A foam roller – what is it good for?

We are always looking for ways that our patients can engage with their care and control it wherever possible and this is where the foam roller comes in.

One of the most common tools we recommend using is the foam roller.

So, what’s going on when I am use a foam roller?

There is some discussion in this area.  Some call it a myofascial release, but others say that is takes more than a foam roll to release the fascia and muscle and that it is an ineffective bit of equipment.  We like to think of it as a self mini-massage and have seen (and experienced) really good results with people using a foam roller, so we are ‘for’ it. 

For a while there was not much evidence to support foam rolling even though, anecdotally, there was considerable success.  More recently there have been some studies that have looked at the effects of foam rolling.  One study published last year in the Journal of Athletic Training.  It took 8 men and made them perform 10 sets of 10 back squats at 60% of their 1 repetition maximum.  This created delayed onset muscle soreness.  So, the muscle soreness you get after you work out.  They performed these exercises twice at different times.  After one set they had the participants used the foam roller immediately after they lifted.  They then repeated this 24 hours and 48 hours afterwards.  The participants did 2 rounds of 45 seconds on their quadriceps, adductors, IT bands, hamstrings and glutes.  Not surprisingly, here was a significant difference in muscle tenderness for those that foam rolled after.  The data showed that there were also favorable changes in performance for those that foam rolled.  Including faster 30 m sprint times, increased broad jump distances, decreased time on a T-test and also better dynamic strength control.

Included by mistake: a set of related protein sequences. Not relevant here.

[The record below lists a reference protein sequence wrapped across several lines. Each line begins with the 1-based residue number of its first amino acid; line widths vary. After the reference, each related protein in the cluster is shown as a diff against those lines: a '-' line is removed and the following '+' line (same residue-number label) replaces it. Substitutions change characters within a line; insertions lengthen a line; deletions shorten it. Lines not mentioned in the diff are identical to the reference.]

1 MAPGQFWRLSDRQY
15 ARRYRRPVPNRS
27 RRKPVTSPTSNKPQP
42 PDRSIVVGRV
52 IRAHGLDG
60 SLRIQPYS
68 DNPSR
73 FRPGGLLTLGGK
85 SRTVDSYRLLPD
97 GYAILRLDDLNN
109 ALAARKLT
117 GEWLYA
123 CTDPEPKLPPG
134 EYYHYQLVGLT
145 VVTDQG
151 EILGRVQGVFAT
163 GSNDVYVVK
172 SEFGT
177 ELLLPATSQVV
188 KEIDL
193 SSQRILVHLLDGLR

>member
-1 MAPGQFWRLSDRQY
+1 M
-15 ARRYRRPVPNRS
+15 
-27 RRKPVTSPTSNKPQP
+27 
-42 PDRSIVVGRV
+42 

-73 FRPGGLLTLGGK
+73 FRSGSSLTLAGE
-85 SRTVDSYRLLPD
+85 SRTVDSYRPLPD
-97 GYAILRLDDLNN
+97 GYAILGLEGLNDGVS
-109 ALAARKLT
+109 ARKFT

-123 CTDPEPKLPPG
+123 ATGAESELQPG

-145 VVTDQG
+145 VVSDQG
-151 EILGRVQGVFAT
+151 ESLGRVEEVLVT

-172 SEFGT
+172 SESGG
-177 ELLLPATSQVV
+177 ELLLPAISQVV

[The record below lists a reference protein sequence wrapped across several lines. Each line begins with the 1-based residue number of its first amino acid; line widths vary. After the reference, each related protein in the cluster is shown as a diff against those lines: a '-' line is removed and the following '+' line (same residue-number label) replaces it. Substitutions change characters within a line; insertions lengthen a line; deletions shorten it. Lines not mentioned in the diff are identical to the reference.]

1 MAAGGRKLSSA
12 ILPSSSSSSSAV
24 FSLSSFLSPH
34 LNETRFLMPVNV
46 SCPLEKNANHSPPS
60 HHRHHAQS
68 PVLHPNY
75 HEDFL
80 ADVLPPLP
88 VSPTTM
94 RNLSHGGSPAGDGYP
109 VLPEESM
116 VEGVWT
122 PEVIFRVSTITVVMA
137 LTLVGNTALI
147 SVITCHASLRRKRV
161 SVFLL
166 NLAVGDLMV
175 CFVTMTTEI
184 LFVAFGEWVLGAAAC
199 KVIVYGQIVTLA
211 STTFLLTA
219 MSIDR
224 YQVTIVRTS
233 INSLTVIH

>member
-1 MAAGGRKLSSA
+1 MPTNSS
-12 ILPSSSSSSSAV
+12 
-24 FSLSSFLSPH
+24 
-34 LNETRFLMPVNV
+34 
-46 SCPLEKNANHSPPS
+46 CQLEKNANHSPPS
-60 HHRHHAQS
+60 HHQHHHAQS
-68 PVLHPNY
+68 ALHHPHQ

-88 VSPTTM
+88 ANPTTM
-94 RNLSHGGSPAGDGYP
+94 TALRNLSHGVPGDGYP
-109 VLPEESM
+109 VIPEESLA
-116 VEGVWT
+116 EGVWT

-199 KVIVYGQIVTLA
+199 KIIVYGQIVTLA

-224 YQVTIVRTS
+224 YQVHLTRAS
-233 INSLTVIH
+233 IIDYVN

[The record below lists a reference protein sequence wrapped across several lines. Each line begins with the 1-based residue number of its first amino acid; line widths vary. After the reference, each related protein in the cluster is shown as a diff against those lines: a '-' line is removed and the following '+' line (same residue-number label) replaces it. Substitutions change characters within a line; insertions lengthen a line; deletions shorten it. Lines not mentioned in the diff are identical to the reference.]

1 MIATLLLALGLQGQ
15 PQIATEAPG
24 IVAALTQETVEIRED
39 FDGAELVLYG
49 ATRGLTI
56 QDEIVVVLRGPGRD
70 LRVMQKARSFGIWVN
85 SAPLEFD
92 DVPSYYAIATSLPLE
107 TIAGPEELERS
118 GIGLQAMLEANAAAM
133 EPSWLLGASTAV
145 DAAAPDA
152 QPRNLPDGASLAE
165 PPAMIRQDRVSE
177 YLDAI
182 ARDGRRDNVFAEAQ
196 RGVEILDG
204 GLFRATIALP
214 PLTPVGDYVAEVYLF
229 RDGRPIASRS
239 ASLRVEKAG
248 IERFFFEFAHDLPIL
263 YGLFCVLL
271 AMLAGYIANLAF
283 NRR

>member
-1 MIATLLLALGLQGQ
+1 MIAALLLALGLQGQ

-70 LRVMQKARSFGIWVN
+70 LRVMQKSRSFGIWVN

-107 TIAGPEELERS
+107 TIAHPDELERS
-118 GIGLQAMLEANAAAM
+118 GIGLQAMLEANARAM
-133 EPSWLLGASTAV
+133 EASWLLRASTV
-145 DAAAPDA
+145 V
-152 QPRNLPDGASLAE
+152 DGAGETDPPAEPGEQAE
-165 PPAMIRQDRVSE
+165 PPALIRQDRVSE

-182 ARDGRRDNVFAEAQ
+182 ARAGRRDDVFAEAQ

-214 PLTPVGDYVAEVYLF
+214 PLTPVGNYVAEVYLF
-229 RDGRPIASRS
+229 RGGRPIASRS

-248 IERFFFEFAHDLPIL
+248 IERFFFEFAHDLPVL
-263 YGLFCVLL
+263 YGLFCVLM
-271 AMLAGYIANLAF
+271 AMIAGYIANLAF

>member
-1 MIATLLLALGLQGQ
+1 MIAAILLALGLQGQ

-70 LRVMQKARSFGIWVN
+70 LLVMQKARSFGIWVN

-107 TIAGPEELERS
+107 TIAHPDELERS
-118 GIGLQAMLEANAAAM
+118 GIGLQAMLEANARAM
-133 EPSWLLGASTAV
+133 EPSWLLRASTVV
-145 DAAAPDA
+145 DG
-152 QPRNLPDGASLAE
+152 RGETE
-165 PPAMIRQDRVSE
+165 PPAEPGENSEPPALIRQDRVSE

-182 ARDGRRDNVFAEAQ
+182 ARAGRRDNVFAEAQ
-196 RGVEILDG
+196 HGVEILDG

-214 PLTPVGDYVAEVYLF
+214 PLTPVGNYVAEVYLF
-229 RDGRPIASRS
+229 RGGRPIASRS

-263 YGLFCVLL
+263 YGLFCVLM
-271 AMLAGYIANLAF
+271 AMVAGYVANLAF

There have also been a couple of other studies (Medicine and Science in Sports and Exercise, Journal of Sport Rehabilitation) that confirm the findings in the previous study.  They show that foam rolling paired with static stretching can help improve range of motion.

So, while this doesn’t explain why foam rolling works it does show how it works.  If you foam roll the muscles, they are less sore to the touch and able to perform at a higher level.

When should I use my trusty foam roller?

Foam rolling should ideally be done prior to and after the event.  However, it is also a great adjunct to use on off days.  If you can recover faster, you can perform activity at a higher frequency.  This can be done with more intensity which can lead to faster outcomes for patients and improved performance for athletes.

You ought to get one!

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